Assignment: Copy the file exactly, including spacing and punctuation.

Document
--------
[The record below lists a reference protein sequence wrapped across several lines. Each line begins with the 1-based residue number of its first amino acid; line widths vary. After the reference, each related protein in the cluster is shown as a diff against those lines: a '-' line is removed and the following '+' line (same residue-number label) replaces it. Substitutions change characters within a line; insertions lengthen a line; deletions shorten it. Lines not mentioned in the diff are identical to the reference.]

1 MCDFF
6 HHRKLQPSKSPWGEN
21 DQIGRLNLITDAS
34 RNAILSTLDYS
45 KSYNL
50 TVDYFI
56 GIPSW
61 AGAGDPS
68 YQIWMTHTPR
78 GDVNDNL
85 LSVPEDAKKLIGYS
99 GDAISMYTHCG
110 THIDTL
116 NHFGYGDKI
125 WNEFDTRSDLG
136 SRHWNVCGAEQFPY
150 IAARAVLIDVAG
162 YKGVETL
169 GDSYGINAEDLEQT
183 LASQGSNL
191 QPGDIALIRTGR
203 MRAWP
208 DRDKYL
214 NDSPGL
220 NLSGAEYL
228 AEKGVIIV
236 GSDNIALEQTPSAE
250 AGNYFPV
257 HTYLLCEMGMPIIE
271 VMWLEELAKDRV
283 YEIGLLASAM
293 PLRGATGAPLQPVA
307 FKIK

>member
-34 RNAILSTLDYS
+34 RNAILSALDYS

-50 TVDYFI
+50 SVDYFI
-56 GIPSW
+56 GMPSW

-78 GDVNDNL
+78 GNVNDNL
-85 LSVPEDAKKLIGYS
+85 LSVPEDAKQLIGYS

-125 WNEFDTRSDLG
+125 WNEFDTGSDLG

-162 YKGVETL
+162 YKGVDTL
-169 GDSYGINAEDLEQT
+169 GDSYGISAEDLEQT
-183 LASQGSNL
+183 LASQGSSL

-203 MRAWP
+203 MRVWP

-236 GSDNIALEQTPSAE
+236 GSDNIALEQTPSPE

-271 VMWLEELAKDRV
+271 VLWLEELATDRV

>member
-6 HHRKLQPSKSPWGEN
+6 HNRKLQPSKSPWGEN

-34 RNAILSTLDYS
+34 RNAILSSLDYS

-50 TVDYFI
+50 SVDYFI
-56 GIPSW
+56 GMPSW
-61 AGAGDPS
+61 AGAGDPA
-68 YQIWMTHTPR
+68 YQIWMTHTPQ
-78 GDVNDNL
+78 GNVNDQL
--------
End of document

[The record below lists a reference protein sequence wrapped across several lines. Each line begins with the 1-based residue number of its first amino acid; line widths vary. After the reference, each related protein in the cluster is shown as a diff against those lines: a '-' line is removed and the following '+' line (same residue-number label) replaces it. Substitutions change characters within a line; insertions lengthen a line; deletions shorten it. Lines not mentioned in the diff are identical to the reference.]

1 MCDFF
6 HHRKLQPSKSPWGEN
21 DQIGRLNLITDAS
34 RNAILSTLDYS
45 KSYNL
50 TVDYFI
56 GIPSW
61 AGAGDPS
68 YQIWMTHTPR
78 GDVNDNL
85 LSVPEDAKKLIGYS
99 GDAISMYTHCG
110 THIDTL
116 NHFGYGDKI
125 WNEFDTRSDLG
136 SRHWNVCGAEQFPY
150 IAARAVLIDVAG
162 YKGVETL
169 GDSYGINAEDLEQT
183 LASQGSNL
191 QPGDIALIRTGR
203 MRAWP
208 DRDKYL
214 NDSPGL
220 NLSGAEYL
228 AEKGVIIV
236 GSDNIALEQTPSAE
250 AGNYFPV
257 HTYLLCEMGMPIIE
271 VMWLEELAKDRV
283 YEIGLLASAM
293 PLRGATGAPLQPVA
307 FKIK

>member
-34 RNAILSTLDYS
+34 RNAILSALDYS

-50 TVDYFI
+50 SVDYFI
-56 GIPSW
+56 GMPSW

-78 GDVNDNL
+78 GNVNDNL
-85 LSVPEDAKKLIGYS
+85 LSVPEDAKQLIGYS

-125 WNEFDTRSDLG
+125 WNEFDTGSDLG

-162 YKGVETL
+162 YKGVDTL
-169 GDSYGINAEDLEQT
+169 GDSYGISAEDLEQT
-183 LASQGSNL
+183 LASQGSSL

-203 MRAWP
+203 MRVWP

-236 GSDNIALEQTPSAE
+236 GSDNIALEQTPSPE

-271 VMWLEELAKDRV
+271 VLWLEELATDRV

>member
-6 HHRKLQPSKSPWGEN
+6 HNRKLQPSKSPWGEN

-34 RNAILSTLDYS
+34 RNAILSSLDYS

-50 TVDYFI
+50 SVDYFI
-56 GIPSW
+56 GMPSW
-61 AGAGDPS
+61 AGAGDPA
-68 YQIWMTHTPR
+68 YQIWMTHTPQ
-78 GDVNDNL
+78 GNVNDQL